Firm's non-competition covenant 'too broad to be enforceable'
Non-competition covenants can be a helpful way to protect your business by restricting an employee’s ability to set up a rival company and poach some of your customers.
They have to be drawn up with great care, however: if the restrictions are not tight enough they may not be effective; but if they are too restrictive they may be judged unenforceable, as happened in a recent case before the High Court.
It involved a firm of financial advisers and one of its employees who was subject to a covenant which prohibited him from “directly or indirectly being engaged or concerned in any business or activity of a direct competitor”.
The employee’s work involved him having access to information about the firm’s clients. He resigned and started working for another company whose business included the provision of financial services.
Shortly afterwards, two of the old firm’s clients moved to the employee’s new company. Four of the staff who had worked with him also joined him.
The firm sought to enforce the covenant to prevent the former employee from working for his new firm for another six months. The employee submitted that the covenant was unenforceable as a restraint of trade.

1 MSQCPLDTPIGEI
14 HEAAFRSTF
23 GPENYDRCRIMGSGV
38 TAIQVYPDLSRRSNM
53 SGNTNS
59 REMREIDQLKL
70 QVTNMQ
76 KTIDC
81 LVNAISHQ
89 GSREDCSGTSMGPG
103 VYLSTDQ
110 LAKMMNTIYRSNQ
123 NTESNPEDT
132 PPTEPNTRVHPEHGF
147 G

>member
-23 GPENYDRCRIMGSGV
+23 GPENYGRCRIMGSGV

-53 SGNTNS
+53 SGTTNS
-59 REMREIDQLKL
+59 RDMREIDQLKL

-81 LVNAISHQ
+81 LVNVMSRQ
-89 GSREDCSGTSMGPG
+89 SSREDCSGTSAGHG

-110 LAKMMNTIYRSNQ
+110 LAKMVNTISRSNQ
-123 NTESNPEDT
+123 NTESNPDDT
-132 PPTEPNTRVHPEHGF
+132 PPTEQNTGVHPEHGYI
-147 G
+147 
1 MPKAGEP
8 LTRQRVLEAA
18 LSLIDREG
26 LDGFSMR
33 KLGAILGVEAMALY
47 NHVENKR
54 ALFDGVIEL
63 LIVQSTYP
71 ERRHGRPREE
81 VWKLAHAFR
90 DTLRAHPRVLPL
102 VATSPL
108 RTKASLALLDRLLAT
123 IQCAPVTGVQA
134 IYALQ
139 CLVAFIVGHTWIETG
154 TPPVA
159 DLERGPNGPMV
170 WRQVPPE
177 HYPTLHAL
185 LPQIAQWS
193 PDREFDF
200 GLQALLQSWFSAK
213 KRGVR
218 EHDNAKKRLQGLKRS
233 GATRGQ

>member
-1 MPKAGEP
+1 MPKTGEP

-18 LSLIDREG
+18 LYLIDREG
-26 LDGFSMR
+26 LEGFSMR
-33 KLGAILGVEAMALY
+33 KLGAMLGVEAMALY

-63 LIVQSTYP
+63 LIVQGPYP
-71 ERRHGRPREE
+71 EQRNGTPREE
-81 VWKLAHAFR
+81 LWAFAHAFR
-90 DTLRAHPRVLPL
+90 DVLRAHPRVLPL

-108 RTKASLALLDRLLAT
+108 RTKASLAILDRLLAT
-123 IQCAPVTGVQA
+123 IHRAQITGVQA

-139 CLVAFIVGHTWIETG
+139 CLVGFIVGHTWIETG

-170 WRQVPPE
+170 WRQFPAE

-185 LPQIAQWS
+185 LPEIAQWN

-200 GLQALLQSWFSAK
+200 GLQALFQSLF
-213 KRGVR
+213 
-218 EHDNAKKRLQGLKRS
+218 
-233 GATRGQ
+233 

The court found in favour of the employee. It held that a covenant must be shown to be no wider than reasonably necessary to protect a firm’s legitimate business interests.
In this case, the covenant was unreasonably broad. It not only prevented the employee dealing with clients when working for a competitor, it also prevented him being involved in management, regulatory compliance, training, research into new products and other fiscal planning services.
There was no justification for such general restrictions. The covenant was a restraint of trade and was unenforceable.
Please contact Sarah Liddiard if you would like more information about the issues raised in this article or any aspect of protecting your business.